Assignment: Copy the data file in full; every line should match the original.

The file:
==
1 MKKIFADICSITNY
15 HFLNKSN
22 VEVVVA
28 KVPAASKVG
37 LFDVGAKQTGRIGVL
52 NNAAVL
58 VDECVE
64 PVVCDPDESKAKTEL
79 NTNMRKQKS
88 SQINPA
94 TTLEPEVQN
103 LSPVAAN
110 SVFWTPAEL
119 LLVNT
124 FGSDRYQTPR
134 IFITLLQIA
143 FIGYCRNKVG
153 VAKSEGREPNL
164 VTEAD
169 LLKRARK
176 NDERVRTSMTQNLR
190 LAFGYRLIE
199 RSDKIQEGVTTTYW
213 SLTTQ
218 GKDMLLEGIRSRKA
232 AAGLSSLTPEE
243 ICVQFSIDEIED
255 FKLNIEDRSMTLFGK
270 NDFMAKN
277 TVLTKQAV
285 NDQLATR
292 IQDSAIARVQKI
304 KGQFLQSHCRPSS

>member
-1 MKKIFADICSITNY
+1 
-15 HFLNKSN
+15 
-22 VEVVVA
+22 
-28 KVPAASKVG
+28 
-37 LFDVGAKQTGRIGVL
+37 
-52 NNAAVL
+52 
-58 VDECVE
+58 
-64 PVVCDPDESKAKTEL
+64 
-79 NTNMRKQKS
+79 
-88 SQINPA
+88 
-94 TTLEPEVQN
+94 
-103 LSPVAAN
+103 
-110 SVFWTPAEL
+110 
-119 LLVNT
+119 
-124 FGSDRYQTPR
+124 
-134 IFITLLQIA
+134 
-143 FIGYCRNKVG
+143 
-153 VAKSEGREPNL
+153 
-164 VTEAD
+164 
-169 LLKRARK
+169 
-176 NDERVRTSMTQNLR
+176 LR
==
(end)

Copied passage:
1 MKKIFADICSITNY
15 HFLNKSN
22 VEVVVA
28 KVPAASKVG
37 LFDVGAKQTGRIGVL
52 NNAAVL
58 VDECVE
64 PVVCDPDESKAKTEL
79 NTNMRKQKS
88 SQINPA
94 TTLEPEVQN
103 LSPVAAN
110 SVFWTPAEL
119 LLVNT
124 FGSDRYQTPR
134 IFITLLQIA
143 FIGYCRNKVG
153 VAKSEGREPNL
164 VTEAD
169 LLKRARK
176 NDERVRTSMTQNLR
190 LAFGYRLIE
199 RSDKIQEGVTTTYW
213 SLTTQ
218 GKDMLLEGIRSRKA
232 AAGLSSLTPEE
243 ICVQFSIDEIED
255 FKLNIEDRSMTLFGK
270 NDFMAKN
277 TVLTKQAV
285 NDQLATR
292 IQDSAIARVQKI
304 KGQFLQSHCRPSS

>member
-1 MKKIFADICSITNY
+1 
-15 HFLNKSN
+15 
-22 VEVVVA
+22 
-28 KVPAASKVG
+28 
-37 LFDVGAKQTGRIGVL
+37 
-52 NNAAVL
+52 
-58 VDECVE
+58 
-64 PVVCDPDESKAKTEL
+64 
-79 NTNMRKQKS
+79 
-88 SQINPA
+88 
-94 TTLEPEVQN
+94 
-103 LSPVAAN
+103 
-110 SVFWTPAEL
+110 
-119 LLVNT
+119 
-124 FGSDRYQTPR
+124 
-134 IFITLLQIA
+134 
-143 FIGYCRNKVG
+143 
-153 VAKSEGREPNL
+153 
-164 VTEAD
+164 
-169 LLKRARK
+169 
-176 NDERVRTSMTQNLR
+176 LR